FAO Regional Office for Europe and Central Asia

Serbian agriculture getting back on track

Eighteen months after floods washed away the livelihoods of thousands of farm households, Serbian agriculture is getting back on track – thanks to help from the European Union and FAO.

A second phase of assistance for central and western Serbia started in the summer and is now close to completion. More than 7 400 smallholder families were targeted with multiple forms of support, enabling them to get back on their feet and resume production. The programme as a whole has reached almost 34 000 families.

After receiving crop seed and fertilizer packages, some 5 000 farming families in 29 municipalities were able to plant their fields this fall with winter barley and wheat.

Distribution of fruit tree seedlings has continued, too. Approximately two million newly planted plum, cherry and sour cherry trees – not to mention raspberries – should be in blossom come spring.

In total, 856 greenhouses complete with drip irrigation systems have been provided and installed, about one third of these in the past six months. Greenhouses are important for vegetable growing because they give farmers greater control over the growing environment. Some crops, such as lettuces, can be cultivated in greenhouses well beyond their natural growing season.

“Greenhouse support is one of the program’s most challenging operations,” said Alexander Mentov, FAO emergency coordinator in Serbia. “Farmers prepare the ground beforehand, and FAO ensures quality construction and correct installation. Our experts have been on the ground to listen to the farmers’ feedback and, if needed, to provide advice on greenhouse vegetable production.” Well organized production in these greenhouses, apart from securing fresh vegetable to the beneficiaries’ families throughout the year, allow farmers to generate income by selling surplus to the local market.

The new greenhouses – financed by the European Union and procured and installed under the technical supervision of FAO – are expected to last for years.

“These greenhouses are of better overall quality than what we had before,” said Dragan Tadić of Sovljak village. “Now we will be able to produce vegetable seedlings. We also plan to install a heating system in the greenhouse, to create even better conditions for growth. We are grateful to all who helped us in this way to overcome a difficult time and give hope for a better time for our family."

Given the importance of the livestock sector in Serbia, animal production is another aspect of the EU-FAO flood recovery effort. More than 100 livestock producers already have piglets or pregnant gilts in their barns, and more are on the way.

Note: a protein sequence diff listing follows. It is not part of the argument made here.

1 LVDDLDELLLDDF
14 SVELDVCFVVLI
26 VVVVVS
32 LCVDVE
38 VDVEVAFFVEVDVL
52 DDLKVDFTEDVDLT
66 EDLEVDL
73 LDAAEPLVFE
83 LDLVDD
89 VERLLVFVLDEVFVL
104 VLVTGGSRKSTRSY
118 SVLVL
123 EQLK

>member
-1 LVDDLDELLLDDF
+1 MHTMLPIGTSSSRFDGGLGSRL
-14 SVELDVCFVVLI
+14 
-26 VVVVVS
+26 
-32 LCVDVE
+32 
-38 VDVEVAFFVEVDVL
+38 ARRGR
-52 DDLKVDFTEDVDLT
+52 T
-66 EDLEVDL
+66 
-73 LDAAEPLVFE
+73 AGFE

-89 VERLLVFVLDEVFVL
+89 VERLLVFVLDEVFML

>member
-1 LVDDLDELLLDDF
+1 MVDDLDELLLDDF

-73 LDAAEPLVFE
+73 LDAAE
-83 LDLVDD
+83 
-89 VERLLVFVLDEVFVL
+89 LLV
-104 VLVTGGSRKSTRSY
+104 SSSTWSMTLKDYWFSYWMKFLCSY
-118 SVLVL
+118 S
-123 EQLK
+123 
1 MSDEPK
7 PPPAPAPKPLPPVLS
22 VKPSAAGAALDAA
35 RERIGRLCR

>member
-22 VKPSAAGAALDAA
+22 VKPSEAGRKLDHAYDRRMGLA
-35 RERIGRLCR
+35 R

Apart from these European Union-supported activities, FAO provided 7 431 vulnerable households in western, central and eastern Serbia with 2 378 tonnes of animal feed concentrate.

Some 135 small-scale beekeepers can look forward to receiving beehives – seven hives each – in the coming weeks.

Activities will not close down at the end of this calendar year. An additional eleven municipalities will receive assistance in early 2016: Bogatić, Vladimirci, Mionica, Despotovac, Zaječar, Kladovo, Svrljig, Boljevac, Knjaževac, Negotin and Majdanpek.

The above mentioned activities are part of a bigger effort, the European Union assistance to flood relief in Serbia program, worth 30 million euros, which is funded by the European Union under the pre-accession funds IPA 2012. The funds are used for construction of new houses, rehabilitation of public buildings, private houses and roads and recovery of economy and agriculture in 24 municipalities most affected with floods. All activities in the field are implemented by the United Nations Office for Project Services (UNOPS), Food and Agriculture Organization of the United Nations (FAO), organisations HELP and ABS and Danish Refugee Council (DRC) – in coordination with Government of Serbia Office for Reconstruction and Flood Relief. Under the EU program of support to flooded areas in Serbia IPA 2012, FAO will continue to provide assistance to Smederevo, Petrovac na Mlavi, Cuprija, Ljig, Lucani and Gornji Milanovac municipalities, and will begin assistance to Bogatic, Despotovac, Mionica and Vladimirci. Additionally, FAO has received 1.5 million euros from the European Union’s IPA 2014 fund to deliver assistance packages to agricultural producers in seven municipalities in Eastern Serbia (Zajecar, Kladovo, Majdanpek, Negotin, Svrljig, Knjazevac and Boljevac).

The information and views set out in this document are those of the FAO and do not necessarily reflect the official opinion of the European Union.

16 December 2015, Belgrade, Serbia